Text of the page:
Notebook: Titans' Comeback Falls Short

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Matt Hasselbeck engineered a furious comeback at Jacksonville that fell short in the final seconds.

JACKSONVILLE -- A furious comeback by the Titans couldn't overcome a sluggish start Sunday as Tennessee opened a new era with a 16-14 loss at AFC South divisional rival Jacksonville.

Titans quarterback Matt Hasselbeck connected with Kenny Britt on two touchdown passes, but the pair failed to unite on a deep desperation heave with less than 20 seconds. Jacksonville's Dwight Lowery intercepted the pass to seal Tennessee's fate in the respective debuts of Hasselbeck and head coach Mike Munchak.

The Titans' final possession started at their own three-yard-line after a punt by Jacksonville's Matt Turk bounced near the 25-yard-line and rolled toward the end zone, pinning Tennessee close to the goal-line with 1:45 remaining.

Hasselbeck started the final drive with a 9-yard scramble, followed by a completed a pass for 10 yards to Nate Washington. After Hasselbeck hit Washington for a short gain, he found Britt for 18 yards to the Titans' 46. Tennessee spiked the ball to stop the clock and went for the deep pass that Lowery intercepted a play later near the Jacksonville 20.

Hasselbeck claimed responsibility for the decision to try to hit Britt deep instead of trying a shorter pass to get the Titans within field-goal range for Rob Bironas, whose career long is 60 yards.

"I got a little greedy," Hasselbeck said. "That's exactly what happened. It was a matchup situation and the play that was called, I felt, could end the game. It didn't go down, obviously, like I envisioned but Rob (Bironas) is a kicker with a big leg and there wasn't a lot of time left. The smarter play would have been probably to hit Chris (Johnson), hopefully spike it, and give our field goal team a chance."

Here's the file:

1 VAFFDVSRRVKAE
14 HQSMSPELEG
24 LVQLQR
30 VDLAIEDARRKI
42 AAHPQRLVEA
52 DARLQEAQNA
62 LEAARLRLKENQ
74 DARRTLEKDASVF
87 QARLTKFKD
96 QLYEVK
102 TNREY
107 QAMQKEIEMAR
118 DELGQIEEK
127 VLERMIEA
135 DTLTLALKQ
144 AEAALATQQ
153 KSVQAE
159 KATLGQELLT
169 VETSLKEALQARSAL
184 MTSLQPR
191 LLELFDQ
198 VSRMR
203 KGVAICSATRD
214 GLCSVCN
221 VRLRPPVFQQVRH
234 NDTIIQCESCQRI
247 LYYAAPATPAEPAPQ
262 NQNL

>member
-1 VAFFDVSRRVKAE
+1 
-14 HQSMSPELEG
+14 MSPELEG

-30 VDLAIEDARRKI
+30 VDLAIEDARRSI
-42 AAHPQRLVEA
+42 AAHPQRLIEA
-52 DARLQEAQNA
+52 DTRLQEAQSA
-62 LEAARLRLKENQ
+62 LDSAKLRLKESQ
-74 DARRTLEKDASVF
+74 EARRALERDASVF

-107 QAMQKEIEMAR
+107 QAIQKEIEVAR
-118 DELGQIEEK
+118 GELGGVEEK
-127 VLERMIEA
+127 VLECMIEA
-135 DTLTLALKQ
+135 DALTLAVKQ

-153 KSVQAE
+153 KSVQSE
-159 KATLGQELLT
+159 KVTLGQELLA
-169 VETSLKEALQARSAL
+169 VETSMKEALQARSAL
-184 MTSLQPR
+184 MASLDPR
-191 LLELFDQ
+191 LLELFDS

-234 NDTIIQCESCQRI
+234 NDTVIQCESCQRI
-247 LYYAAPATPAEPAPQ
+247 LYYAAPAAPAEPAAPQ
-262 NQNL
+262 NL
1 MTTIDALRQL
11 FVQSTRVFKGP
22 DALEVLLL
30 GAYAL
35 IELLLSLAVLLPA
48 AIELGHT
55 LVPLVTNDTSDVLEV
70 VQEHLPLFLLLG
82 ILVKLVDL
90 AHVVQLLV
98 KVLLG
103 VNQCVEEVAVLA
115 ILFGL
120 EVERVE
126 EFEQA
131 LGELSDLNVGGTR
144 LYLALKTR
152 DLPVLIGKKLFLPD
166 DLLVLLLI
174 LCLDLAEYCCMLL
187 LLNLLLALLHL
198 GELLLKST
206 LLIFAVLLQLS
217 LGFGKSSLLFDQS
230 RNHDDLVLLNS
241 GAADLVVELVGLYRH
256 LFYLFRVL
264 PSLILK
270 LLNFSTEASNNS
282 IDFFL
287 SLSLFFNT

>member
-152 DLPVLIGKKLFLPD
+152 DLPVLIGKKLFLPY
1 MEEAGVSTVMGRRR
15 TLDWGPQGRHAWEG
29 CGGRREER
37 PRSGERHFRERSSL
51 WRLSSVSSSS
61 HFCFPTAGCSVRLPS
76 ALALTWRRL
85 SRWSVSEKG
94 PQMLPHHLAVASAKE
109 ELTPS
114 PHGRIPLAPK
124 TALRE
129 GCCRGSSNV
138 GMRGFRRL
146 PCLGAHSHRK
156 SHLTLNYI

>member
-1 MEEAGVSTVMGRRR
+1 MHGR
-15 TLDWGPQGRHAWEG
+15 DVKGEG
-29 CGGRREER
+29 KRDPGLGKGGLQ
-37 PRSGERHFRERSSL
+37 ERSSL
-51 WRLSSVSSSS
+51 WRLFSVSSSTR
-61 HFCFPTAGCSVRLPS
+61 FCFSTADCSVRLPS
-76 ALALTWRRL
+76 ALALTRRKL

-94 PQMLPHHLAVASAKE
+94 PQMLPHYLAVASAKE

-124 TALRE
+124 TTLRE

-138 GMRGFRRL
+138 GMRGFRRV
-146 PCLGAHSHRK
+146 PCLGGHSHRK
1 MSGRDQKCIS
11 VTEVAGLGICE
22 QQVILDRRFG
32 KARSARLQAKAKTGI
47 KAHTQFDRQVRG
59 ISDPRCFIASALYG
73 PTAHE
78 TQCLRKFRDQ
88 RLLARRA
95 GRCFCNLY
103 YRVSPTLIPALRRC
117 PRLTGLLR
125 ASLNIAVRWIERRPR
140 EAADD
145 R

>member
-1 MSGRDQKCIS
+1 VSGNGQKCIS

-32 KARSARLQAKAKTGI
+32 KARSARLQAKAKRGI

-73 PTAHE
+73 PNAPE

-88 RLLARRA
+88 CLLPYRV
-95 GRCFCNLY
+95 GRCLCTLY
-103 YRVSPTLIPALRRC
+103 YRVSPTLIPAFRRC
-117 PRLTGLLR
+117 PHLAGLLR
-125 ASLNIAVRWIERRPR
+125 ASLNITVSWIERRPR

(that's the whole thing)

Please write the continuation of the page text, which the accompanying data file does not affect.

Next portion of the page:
Munchak, an NFL Hall of Fame offensive lineman, said several elements of his first game as head coach were "frustrating" but there were also areas on which the team can build.

"The positive thing is, we had a shot to win that thing. I think we all believed in that," Munchak said. "That was the fun part of it on the sideline. As miserable as it was for three quarters, we made the big play to Kenny and got the touchdown to get within two, the defense did get the stop and made them punt … then, there we were, 20 yards away from a field goal attempt to win that thing."

Hasselbeck completed 21 of 34 passes for 263 yards. The 13-year NFL veteran improvised on a play in the third quarter, scrambling and floating a shovel pass toward Britt, and the explosive third-year receiver caught the ball and streaked for an 80-yard touchdown.

The duo's second touchdown was from 2 yards when Hasselbeck threw a jump ball to Britt in single coverage, and Britt landed both feet in the end zone before landing out of bounds.

Britt, who missed much of the preseason with a hamstring injury, finished with five catches for 136 yards. Washington added six receptions for 67 yards.

"He played exactly how we thought he could play," Munchak said of Britt. "He is a big playmaker and is someone who has a chance to be a difference maker for us. Like I said, we wish we had gotten some things started earlier for him and some of the other guys, but the opportunities were slim."

Rushing totals sway results againThe Titans-Jaguars matchup is often decided by the ground game. Sunday marked the ninth time in the past 11 contests in which the team that's won the rushing column on the stat sheet has won on the scoreboard.

The Jaguars rushed 47 times for 163 yards Sunday, compared to 13 rush attempts for 43 yards by the Titans.